From the cover of New Women's Times

The Combahee River Collective Statement: Annotated

The Black feminist collective's 1977 statement has been a bedrock document for academics, organizers and theorists for 45 years.
John B. Cade

John B. Cade’s Project to Document the Stories of the Formerly Enslaved

A recently digitized slave narrative collection consists of original manuscripts compiled by John Brother Cade and his students at Southern University.
Source: https://commons.wikimedia.org/wiki/File:All-Star_Bowling_Alley_(Orangeburg_SC)_sign_from_SW_1.JPG

Desegregating Bowling Alleys

The bowling desegregation movement began during World War II, but wouldn’t end there.
Victims of the Zoot Suit Riots

The Zoot Suit Riots Were Race Riots

In 1943, white servicemen attacked young people of color for wearing the ultimate in street style—on the pretext that they were shirking wartime duty.

Teaching Black Women’s Self-Care during Jim Crow

Maryrose Reeves Allen founded a wellness program at Howard University in 1925 that emphasized the physical, mental, and spiritual health of Black women.
Mary McLeod Bethune with a Line of Girls from her School in Daytona Beach, Florida, 1905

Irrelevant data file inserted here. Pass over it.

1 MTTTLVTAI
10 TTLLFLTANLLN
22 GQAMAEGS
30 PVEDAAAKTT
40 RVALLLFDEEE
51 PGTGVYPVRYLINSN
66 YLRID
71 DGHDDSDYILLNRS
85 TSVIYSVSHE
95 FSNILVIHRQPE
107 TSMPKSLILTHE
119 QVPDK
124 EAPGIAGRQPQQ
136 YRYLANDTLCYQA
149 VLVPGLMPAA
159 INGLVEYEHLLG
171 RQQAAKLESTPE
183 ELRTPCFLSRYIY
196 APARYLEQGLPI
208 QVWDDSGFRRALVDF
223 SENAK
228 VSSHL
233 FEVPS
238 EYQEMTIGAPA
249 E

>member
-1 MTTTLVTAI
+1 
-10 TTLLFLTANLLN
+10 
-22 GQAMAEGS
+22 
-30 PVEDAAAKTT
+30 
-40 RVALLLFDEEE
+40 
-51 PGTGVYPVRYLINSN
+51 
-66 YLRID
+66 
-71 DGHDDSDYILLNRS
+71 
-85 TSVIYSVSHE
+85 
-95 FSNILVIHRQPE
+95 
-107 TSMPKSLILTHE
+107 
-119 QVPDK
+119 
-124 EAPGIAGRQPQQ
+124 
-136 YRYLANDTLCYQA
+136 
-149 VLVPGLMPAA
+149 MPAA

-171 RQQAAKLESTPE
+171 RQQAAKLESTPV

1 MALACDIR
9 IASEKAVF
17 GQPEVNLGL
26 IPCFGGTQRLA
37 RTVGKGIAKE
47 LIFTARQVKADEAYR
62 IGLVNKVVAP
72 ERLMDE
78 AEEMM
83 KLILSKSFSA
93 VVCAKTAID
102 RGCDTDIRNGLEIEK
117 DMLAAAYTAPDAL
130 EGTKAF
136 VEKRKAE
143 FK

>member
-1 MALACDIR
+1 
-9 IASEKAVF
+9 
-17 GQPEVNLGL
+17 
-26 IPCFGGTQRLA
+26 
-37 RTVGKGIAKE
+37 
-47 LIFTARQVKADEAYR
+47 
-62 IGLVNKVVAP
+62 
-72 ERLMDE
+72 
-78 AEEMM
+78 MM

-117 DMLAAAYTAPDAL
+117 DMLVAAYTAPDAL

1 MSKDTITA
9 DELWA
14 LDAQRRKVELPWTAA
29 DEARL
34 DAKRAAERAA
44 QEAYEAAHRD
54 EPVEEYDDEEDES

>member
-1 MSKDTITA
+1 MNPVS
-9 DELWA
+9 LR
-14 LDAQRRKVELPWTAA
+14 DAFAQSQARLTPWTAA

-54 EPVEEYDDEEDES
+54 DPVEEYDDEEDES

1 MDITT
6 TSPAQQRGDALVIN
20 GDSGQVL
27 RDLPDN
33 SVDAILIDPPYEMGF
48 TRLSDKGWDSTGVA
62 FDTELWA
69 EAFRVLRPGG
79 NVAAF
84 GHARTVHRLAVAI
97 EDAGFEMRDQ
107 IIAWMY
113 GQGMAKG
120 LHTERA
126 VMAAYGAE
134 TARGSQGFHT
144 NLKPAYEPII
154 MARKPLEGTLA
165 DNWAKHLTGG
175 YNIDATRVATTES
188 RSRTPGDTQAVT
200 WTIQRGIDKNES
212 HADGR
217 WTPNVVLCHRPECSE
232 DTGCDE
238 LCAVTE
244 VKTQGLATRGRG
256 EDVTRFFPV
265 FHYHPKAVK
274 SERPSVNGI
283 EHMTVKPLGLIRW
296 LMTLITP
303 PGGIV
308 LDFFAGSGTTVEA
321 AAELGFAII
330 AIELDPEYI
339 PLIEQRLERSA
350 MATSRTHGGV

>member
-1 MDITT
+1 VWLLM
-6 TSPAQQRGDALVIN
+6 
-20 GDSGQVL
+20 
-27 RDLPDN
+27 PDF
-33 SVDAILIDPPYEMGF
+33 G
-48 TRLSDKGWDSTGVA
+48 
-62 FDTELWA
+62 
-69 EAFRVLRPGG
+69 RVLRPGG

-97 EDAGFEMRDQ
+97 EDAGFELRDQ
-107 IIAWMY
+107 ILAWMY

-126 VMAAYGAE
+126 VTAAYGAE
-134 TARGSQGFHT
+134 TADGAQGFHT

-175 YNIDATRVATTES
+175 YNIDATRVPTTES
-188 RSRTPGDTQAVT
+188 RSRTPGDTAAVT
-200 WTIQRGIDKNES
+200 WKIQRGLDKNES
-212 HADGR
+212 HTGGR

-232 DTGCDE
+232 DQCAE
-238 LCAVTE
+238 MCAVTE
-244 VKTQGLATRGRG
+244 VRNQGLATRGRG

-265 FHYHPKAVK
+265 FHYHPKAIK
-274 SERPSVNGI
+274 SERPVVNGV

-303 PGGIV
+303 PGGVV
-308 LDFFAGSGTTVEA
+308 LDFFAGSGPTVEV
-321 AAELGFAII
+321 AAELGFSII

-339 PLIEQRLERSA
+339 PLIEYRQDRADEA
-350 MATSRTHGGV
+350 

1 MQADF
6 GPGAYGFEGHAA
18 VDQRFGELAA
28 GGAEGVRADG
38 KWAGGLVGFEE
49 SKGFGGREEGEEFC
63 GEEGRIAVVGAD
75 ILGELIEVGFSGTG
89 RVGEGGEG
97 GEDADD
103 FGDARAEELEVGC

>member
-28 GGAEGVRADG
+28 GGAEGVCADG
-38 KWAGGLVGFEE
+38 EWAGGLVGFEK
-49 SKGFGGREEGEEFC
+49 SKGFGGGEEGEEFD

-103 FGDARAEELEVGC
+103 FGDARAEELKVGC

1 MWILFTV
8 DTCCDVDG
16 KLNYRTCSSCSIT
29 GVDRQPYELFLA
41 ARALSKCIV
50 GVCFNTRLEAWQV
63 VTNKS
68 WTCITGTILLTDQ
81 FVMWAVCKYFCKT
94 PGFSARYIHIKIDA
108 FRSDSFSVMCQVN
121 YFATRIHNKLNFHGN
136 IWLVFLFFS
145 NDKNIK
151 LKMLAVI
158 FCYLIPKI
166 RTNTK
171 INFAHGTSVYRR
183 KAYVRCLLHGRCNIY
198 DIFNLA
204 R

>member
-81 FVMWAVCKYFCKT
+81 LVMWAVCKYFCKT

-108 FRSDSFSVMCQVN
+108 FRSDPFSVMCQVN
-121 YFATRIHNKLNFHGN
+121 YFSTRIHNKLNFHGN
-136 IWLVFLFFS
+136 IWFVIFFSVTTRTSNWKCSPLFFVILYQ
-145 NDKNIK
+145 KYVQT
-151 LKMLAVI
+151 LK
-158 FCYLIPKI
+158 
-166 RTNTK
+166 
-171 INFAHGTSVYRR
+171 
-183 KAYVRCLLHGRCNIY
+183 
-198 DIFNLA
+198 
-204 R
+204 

How Black Americans Fought for Literacy

From the moment US Army troops arrived in the South, newly freed people sought ways to gain education—particularly to learn to read and write.
Marcus Garvey is shown in a military uniform as the "Provisional President of Africa" during a parade on the opening day of the annual Convention of the Negro Peoples of the World at Lenox Avenue in Harlem, New York City, 1922

Marcus Garvey’s Journey Began in Central America

Marcus Garvey left Jamaica unemployed, an anti-colonial trade unionist who British authorities considered dangerous.
A policeman is seen during the World Cup match between Germany and Bolivia on June 17, 1994 in Chicago

The Black Cops Who Fought Brutality on Their Own Force

In 1960s Chicago, members of the Afro-American Patrolman's League challenged oppressive policing in Black communities.
Anna Julia Cooper, 1892

Black Women Have Written History for over a Century

Barriers of racism and sexism slowed them down, but academia wasn't their only venue.
A cowgirl participates in the barrel race competition at the Bill Pickett Invitational Rodeo on April 1, 2017 in Memphis, Tennessee.

Black Cowboys and the History of the Rodeo

Long overlooked in histories of the West, African-American rodeo stars also faced discrimination and erasure in that sport, too.